W3C home > Mailing lists > Public > semantic-web@w3.org > June 2007

Re: homonym URIs (Re: What if an URI also is a URL)

From: Jon Hanna <jon@hackcraft.net>
Date: Wed, 13 Jun 2007 14:41:33 +0100
Message-ID: <466FF40D.8010703@hackcraft.net>
To: Pierre-Antoine Champin <swlists-040405@champin.net>
CC: Richard Cyganiak <richard@cyganiak.de>, Pat Hayes <phayes@ihmc.us>, Sandro Hawke <sandro@w3.org>, semantic-web@w3.org

Pierre-Antoine Champin wrote:
> I think (as Pat, if I read him correctly) that punning/overloading can
> not be avoided. I would add that it can be deliberate, for practical
> reasons (e.g. e-mail adress / person, predicate / function), but it can
> also be *unintentional*. Let me explain :

I think this sort of punning is a red-herring, because it isn't really a 

If I put an email address into a context where the expected input is 
"email address of person in question" then there is no pun; it 
identifies a mailbox. That the mailbox is in turn being used to identify 
a person doesn't make it a pun.

> we keep using the same word for slightly different things (e.g. a city
> as an administrative entity or as a populated location), as long as the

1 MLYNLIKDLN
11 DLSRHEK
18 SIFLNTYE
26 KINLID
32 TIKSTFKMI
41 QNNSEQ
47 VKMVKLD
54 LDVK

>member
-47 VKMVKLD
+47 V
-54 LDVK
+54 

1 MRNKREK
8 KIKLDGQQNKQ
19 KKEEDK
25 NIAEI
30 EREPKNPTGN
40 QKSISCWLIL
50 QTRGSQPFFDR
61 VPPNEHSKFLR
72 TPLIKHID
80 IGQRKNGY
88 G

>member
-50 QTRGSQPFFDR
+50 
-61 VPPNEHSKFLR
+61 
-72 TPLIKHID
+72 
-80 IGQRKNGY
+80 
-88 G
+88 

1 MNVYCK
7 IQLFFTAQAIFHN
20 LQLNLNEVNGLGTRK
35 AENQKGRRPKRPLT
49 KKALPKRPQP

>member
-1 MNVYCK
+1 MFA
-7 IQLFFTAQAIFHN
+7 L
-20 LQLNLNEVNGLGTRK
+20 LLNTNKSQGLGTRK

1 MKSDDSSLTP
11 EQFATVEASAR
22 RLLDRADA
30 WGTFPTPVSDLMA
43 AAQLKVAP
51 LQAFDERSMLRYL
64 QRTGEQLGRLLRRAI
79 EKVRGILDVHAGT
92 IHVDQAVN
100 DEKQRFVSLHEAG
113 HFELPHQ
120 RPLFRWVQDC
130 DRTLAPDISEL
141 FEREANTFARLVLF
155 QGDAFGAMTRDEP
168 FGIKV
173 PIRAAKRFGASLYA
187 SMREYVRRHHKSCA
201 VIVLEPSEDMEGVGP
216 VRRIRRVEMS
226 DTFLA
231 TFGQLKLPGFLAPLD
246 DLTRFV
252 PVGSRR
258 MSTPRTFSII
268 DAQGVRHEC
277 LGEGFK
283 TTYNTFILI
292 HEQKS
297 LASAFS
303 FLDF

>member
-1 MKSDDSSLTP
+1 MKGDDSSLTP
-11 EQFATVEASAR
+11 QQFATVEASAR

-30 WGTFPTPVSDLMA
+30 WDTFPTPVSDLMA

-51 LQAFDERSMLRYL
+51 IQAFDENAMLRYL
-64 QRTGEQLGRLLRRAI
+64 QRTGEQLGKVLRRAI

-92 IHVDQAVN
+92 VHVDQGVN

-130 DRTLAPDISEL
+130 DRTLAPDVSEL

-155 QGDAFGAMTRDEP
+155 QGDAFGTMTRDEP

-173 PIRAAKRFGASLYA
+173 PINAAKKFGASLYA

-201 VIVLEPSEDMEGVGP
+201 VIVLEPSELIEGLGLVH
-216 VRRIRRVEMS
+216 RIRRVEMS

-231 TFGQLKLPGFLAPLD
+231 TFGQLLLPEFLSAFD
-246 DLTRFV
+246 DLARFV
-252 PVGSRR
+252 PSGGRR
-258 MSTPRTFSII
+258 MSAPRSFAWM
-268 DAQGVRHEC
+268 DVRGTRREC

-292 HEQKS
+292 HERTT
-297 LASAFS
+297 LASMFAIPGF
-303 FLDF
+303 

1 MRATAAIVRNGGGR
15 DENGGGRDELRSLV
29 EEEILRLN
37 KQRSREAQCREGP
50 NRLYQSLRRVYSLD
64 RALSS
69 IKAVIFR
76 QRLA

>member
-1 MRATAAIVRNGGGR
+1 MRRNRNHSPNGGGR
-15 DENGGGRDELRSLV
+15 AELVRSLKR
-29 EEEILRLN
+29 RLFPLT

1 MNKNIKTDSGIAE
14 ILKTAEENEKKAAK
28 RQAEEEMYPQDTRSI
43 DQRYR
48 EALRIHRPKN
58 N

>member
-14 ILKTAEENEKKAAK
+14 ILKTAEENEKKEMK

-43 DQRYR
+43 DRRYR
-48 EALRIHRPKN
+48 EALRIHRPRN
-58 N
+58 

> difference between them is not relevant to us. The same will be true of
> URIs that we will create and put in RDF. We can not expect everybody on
> the web to require the same level of detail on every part of the world
> about which they make RDF statements.

If you have a URI that means "London; the administrative entity" then it 
means just that.

If you have a URI that means "London; the populated location" then it 
means just that.

If you have a URI that means "London; a populated location which was 
made an administrative entity" then it means just that.

You can go from one to the other if you know the relationship between 
them. If I start thinking of London - populated location and the context 
makes it apparant I should be thinking about the administrative entity 
then the mental switching of gears is doing exactly that.

There are clearly problems if a system doesn't know about that 
connection between the three different concepts above, but if it's meant 
to know about them then the problem isn't in the URIs.

> An intuition is that owl:sameAs may be too strong a statement
> in a context where URI can be ambiguous.

I think that's definitely true.
Received on Wednesday, 13 June 2007 13:42:17 UTC

This archive was generated by hypermail 2.4.0 : Tuesday, 5 July 2022 08:45:01 UTC